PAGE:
This paper looks at John 1:1, 14 and Peter Greenaway's film
The Pillow Book
with the intention of reading afresh the Incarnation of the Word in the former and the Inscription of the Flesh in the latter, while focusing on the seduction of word(s) and flesh, the dynamics of speech and writing, and the desire of God, through poststructuralist theory. It investigates the relationship between text and image, and text, image, and reader, and it exposes the
character of reading. Connected to one of the most valuable collections of writings in Japanese literature, namely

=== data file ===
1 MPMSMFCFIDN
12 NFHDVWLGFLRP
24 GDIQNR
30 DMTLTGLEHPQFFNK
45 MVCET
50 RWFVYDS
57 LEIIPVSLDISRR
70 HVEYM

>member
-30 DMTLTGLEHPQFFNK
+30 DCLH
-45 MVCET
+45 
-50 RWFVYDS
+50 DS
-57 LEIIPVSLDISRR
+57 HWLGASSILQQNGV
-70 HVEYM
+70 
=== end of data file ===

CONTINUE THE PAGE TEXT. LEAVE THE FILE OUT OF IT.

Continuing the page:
The Pillow Book of Sei Shonagon
, Greenaway's film treats the 'delights of the flesh and the delights of literature' as indistinguishable from each other. This paper defends the idea that the Incarnation exposes the
of desire of God: God desires our flesh as much as we desire his Word; and it identifies the Incarnation as the
which both unites and separates the human and the divine, the immanent and the transcendent, the flesh and the word, the audience and the book, this world and the other, foreplay and orgasm.